What are human rights?
Human rights are fundamental freedoms that every person enjoys, and that governments are obliged to respect, protect and fulfil in accordance with international law.
Human rights are universal, embodying a common understanding of freedom, dignity and equality.
While the values captured can be found in many traditions and philosophies, human rights emerged as an international concept following the Second World War and were set out for the first time in the Universal Declaration of Human Rights (UDHR) adopted by the UN General Assembly in 1948.
The Declaration was not simply an exercise in idealism. Following the devastation of the war, the protection of human rights was understood as essential to preventing future atrocities and ensuring a lasting peace.
Why are human rights important?
Human rights safeguard autonomy and freedom, along with access to food, employment, healthcare and other material conditions that allow for a life with dignity. They protect against oppressive and discriminatory behaviour by governments and drive progress towards fairer, thriving societies.
As legal rights, they provide a route for accountability and for change through national courts and international mechanisms. They also facilitate collective action, enabling communities to build narratives that are based on common values and on duties accepted by states.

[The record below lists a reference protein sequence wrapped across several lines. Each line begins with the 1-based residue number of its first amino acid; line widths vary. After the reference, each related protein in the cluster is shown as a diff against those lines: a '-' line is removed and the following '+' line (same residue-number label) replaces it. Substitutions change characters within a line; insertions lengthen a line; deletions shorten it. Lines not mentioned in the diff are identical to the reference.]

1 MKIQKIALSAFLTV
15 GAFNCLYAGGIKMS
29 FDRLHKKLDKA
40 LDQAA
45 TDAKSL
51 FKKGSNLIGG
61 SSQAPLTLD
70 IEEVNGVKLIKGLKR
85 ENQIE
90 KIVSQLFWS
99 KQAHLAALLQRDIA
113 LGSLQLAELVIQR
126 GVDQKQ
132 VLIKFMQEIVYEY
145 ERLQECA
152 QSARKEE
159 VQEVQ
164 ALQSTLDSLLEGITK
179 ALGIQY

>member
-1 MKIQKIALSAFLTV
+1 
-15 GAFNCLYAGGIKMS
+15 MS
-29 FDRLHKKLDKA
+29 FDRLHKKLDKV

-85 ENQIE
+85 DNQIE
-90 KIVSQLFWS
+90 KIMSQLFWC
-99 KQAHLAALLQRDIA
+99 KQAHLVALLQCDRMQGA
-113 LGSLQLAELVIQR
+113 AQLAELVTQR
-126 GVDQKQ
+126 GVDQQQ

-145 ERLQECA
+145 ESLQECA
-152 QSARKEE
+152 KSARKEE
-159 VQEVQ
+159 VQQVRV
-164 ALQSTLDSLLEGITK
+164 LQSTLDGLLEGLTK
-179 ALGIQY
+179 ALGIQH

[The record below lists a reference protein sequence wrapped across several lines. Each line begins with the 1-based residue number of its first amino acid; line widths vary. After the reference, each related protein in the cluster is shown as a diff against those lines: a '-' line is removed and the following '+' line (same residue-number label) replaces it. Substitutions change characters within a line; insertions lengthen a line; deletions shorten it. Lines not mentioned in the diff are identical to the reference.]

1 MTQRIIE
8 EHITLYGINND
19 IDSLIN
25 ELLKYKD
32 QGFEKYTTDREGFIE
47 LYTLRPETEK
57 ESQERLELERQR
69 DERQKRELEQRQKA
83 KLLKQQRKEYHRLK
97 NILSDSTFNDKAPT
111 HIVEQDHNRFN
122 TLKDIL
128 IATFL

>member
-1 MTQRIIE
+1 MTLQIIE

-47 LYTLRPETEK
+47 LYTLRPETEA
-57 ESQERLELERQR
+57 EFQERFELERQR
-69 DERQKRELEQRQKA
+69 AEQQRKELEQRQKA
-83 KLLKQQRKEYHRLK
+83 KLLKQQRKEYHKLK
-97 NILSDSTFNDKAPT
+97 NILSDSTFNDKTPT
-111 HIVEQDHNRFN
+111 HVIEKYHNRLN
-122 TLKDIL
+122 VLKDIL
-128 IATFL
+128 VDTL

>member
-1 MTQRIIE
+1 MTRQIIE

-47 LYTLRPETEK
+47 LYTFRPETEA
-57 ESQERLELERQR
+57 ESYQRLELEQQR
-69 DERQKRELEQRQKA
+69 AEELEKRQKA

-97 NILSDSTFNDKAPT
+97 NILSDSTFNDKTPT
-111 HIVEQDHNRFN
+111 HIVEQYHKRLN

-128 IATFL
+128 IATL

The world is at a critical moment for human rights. As geopolitical competition intensifies, China continues to push back on human rights norms, promoting an approach that is heavily state-centric and resistant to oversight or accountability. It points to its economic record as evidence that civil and political freedoms are not necessary for economic success.
China’s stance is emboldening others with autocratic tendencies. This stance also resonates with those frustrated by the Global North’s selective approach to human rights, which has historically downplayed socio-economic rights and been inconsistent in calling out abuses.
The Global North’s credibility has also been compromised in recent years, partly because of controversies around the US-led ‘war on terror’ and as a result of ambivalent – or sometimes hostile – comments from certain leaders about human rights norms and bodies.
This challenging geopolitical environment is complicated by the complexity and urgency of contemporary issues, including emerging technology, the climate crisis and deepening inequality, which also profoundly impact human rights. Yet, long-established human rights standards agreed by states are often missing from policy conversations on these areas.